One of the wonderful things about following the Camino de Santiago (the Chemin de Saint Jacques) across France is that almost all of the churches and chapels are open, all the time.
In Spain, to my disappointment, most of the churches were locked, or charged entrance fees. The logical part of me understands; with a ten-fold or more flow of pilgrims, and a tough economy, the upkeep and maintenance of an open chapel along the Camino Frances would be much harder than along the Via Podiensis. But still, these are sacred spaces specifically built for pilgrims, and it’s rather un-church-like to charge admission.
However, that’s not the point here.
If you venture into the churches and cathedrals of the Camino, you’ll notice a lot of saints. They’re depicted in the windows, on the walls, and tucked into every spare corner. These men-and a surprising number of women-were the object lessons and moral guides of an earlier, pre-literate time.
You may notice that a particular saint shows up often among the statues and the paintings. He’s dressed as a pilgrim, with a cloak and a floppy hat and often even the scallop shell of Saint James. But he’s not Saint James.
You can tell because this particular saint is always standing a certain way.
“Why is he showing so much leg?” I asked Eric, early in our adventure.
Because no matter how simple or elaborate his presentation, Saint Roch is always, always hiking up his robe and showing off his (usually well-muscled) thigh.
The patron saint of burlesque, maybe?
It took a little time to get the story straight (and in English). Like many stories that are 800 years old, many of the details are . But here’s how it goes:
Saint Roch was probably a French noble in the early fourteenth century. The legends say that he was marked from birth by a red cross on his chest, a sign of his piety even as a small child. When he was twenty, both his parents died, and Roch gave up his inheritance and his position in the community, sold all of his possessions, and set out on a pilgrimage to Rome. (hence his pilgrim garb) This being the Middle Ages, there were plagues and mysterious illnesses afflicting many of the towns along the way. Roch stopped often and cared for the sick and dying in Italy, often healing them miraculously either by touch or the sign of the cross.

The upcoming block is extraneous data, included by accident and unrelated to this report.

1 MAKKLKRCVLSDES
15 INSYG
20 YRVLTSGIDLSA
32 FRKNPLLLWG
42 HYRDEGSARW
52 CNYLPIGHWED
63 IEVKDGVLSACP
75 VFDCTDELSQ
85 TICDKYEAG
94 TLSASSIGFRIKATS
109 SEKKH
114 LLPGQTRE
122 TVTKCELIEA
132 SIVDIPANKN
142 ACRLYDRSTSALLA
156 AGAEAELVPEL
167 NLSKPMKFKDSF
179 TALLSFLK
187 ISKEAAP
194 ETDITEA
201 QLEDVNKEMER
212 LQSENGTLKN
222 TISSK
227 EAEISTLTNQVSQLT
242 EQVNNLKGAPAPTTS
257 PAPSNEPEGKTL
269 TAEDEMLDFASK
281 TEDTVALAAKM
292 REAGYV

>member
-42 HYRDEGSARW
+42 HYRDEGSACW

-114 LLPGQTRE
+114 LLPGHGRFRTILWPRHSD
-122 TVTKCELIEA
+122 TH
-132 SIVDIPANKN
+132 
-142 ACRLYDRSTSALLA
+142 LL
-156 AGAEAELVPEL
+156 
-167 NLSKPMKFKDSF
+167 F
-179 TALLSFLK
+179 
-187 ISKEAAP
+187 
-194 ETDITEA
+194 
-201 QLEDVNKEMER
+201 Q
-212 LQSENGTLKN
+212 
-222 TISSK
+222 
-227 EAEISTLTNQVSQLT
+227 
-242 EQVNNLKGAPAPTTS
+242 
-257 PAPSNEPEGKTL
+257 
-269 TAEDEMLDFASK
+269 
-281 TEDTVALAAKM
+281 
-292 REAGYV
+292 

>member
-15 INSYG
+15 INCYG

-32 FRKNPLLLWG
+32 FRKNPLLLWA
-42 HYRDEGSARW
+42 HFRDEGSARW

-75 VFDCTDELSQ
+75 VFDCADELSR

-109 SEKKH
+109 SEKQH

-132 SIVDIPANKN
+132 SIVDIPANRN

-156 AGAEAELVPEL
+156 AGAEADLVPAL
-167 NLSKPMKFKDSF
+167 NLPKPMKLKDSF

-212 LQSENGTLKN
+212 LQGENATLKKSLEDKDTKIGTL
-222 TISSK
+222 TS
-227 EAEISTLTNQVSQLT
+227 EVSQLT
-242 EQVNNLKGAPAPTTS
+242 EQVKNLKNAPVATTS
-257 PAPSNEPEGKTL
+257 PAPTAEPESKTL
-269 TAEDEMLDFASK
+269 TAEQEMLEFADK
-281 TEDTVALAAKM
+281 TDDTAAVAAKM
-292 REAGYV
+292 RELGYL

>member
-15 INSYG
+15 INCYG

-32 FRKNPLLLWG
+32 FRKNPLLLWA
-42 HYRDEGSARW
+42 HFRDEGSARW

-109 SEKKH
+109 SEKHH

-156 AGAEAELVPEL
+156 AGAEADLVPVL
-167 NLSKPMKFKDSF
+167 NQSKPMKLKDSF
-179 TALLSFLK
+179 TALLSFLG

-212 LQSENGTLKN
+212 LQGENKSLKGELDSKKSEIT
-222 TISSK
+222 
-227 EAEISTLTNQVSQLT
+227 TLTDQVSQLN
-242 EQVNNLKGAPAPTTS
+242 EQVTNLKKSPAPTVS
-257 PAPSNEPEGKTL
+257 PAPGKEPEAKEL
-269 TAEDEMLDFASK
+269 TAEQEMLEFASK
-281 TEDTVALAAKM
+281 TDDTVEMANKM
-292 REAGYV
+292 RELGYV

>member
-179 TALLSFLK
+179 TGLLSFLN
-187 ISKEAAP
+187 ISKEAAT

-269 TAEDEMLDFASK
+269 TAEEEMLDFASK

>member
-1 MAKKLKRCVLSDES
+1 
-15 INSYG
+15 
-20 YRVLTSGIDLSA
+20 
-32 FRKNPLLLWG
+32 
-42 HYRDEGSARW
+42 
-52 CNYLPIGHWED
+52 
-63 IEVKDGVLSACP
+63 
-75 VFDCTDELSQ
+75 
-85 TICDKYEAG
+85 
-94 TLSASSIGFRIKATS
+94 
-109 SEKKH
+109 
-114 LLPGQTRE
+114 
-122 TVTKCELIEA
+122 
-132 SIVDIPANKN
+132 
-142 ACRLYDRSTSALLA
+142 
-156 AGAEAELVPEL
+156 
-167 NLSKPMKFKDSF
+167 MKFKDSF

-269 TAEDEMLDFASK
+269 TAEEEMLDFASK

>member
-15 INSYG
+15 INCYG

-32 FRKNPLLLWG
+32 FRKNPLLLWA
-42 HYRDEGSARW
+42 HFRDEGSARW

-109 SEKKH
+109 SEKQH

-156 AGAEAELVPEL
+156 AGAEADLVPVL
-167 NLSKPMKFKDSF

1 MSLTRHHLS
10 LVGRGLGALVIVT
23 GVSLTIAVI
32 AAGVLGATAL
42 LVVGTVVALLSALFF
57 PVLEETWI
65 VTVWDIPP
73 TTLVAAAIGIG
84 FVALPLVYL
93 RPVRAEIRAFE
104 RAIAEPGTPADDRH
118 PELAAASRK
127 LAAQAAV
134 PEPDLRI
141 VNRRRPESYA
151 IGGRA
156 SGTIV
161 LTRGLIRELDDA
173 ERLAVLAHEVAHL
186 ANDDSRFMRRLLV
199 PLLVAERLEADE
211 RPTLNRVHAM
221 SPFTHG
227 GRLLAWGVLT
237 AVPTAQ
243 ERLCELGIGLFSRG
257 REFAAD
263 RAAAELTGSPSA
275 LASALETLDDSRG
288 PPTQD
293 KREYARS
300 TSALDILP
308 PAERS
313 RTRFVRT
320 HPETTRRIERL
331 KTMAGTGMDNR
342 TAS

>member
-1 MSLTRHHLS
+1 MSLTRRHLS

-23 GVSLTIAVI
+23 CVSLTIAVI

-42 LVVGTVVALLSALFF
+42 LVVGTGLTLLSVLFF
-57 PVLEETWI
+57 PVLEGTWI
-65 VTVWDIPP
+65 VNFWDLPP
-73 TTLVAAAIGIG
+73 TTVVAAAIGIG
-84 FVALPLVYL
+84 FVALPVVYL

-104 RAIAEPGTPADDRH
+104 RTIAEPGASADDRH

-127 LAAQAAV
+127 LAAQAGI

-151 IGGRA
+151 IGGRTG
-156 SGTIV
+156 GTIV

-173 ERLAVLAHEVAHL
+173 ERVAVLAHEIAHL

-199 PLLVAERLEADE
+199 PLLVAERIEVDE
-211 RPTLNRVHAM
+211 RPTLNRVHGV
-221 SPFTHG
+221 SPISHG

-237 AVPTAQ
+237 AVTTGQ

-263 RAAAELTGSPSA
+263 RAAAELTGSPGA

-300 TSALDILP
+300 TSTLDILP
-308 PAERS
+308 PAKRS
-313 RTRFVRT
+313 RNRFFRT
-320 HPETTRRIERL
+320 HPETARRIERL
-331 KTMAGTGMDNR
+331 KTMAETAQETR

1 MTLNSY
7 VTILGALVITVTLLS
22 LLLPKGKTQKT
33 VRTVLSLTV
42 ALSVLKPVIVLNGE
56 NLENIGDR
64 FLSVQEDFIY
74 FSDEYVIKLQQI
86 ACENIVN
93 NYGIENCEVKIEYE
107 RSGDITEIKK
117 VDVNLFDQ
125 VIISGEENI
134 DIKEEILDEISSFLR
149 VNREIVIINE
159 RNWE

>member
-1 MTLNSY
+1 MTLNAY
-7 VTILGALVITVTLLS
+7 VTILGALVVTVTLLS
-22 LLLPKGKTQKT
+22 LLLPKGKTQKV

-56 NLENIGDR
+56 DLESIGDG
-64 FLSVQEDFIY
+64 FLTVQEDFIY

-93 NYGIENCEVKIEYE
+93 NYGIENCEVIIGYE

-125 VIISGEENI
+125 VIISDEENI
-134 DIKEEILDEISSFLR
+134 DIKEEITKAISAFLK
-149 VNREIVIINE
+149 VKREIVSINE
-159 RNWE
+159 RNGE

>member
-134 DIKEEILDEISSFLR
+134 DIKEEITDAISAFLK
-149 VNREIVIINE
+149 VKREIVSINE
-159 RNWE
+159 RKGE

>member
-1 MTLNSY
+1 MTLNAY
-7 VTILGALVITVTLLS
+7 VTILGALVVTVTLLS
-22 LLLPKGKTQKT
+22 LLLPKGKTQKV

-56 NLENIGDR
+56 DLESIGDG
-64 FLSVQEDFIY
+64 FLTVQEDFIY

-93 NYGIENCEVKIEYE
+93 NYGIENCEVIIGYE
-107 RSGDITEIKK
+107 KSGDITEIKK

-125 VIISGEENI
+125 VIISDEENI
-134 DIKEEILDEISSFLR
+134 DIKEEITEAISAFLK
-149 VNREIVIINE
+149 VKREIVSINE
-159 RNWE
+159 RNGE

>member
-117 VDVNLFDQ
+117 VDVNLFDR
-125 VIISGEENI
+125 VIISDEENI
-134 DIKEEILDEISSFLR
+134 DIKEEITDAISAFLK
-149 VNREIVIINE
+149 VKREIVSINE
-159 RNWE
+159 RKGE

But hanging around contagious people has its price. Eventually Roch contracted the plague himself, and he went to the woods to die. He built a shelter of branches, and a spring of water rose miraculously from the ground to provide him with a steady supply of fresh water. Then a dog—the hunting dog of a local nobleman—began to bring him bread. (okay, that explains why he’s always with a dog) The dog licked his plague wounds, which began to heal. (ah, he’s not flashing the audience; he’s showing off a plague wound on his leg, of course)
Miraculously cured, Roch returned to France, where he was arrested by his uncle, who did not recognize him and accused him of being a spy. Roch did not reveal his true identity, because he did not want to glorify himself or draw attention to himself. He died, still in prison, five years later.
I loved Saint Roch, and the quirky, illogical flow of his story. I looked for him everywhere we went. And he really was everywhere; Saint Roch is a favorite saint of pilgrims. Perhaps for this reason, or because of the floppy hat and walking stick, many people consider Saint Roch as the patron saint of pilgrims, although the reliable Church sources give that distinction to Saint James himself.
Saint Roch is definitely a guy to keep around on your Camino, though, as the patron saint not only of dogs (of course), but also of knee problems. So think of him every time you’re descending into one of those steep French valleys.
Or stop in one of his chapels and just admire that problem-free knee.